In a new study published in the European Spine Journal, researchers wanted to see if hormone deficiencies were a triggering event for adult degenerative scoliosis, a condition that commonly occurs in postmenopausal women. It is thought that menopausal hormone changes affect bone density, which sets off a cascade of events that leads to degenerative scoliosis.
In this latest study, women given hormone replacement therapy were less likely to develop one of the initiating factors in adult degenerative scoliosis, called lateral listhesis, a rotational displacement of a vertebra.
The occurrence of adult degenerative scoliosis is more common that scoliosis in juveniles or adolescents. Therefore, this research is very important in helping to possibly prevent adult-onset scoliosis in the first place.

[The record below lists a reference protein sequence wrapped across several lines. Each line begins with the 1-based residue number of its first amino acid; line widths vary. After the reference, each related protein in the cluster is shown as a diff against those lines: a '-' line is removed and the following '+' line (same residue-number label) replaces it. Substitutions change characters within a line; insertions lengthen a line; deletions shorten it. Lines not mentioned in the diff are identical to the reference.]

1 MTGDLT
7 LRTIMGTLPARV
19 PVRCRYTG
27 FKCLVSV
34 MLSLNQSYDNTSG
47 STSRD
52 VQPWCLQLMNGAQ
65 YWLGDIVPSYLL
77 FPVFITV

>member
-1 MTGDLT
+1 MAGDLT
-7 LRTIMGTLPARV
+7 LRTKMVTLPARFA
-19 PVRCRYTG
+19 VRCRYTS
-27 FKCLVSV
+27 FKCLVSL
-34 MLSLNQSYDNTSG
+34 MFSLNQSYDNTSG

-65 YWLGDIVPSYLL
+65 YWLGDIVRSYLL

One note we would like to add to this however. Bio-identical hormone replacement has far fewer risks involved than conventional hormone replacement therapy, which is made from pregnant horse urine. Synthetic hormone replacement carries with increased risk of certain female reproductive cancers. So please do your homework if you are interested in hormone replacement.
Women who are already developing degenerative scoliosis will likely want a combined treatment approach, one that includes bio-identical hormone replacement and a conservative exercise-based scoliosis therapy like ARC3D to help reverse the scoliosis.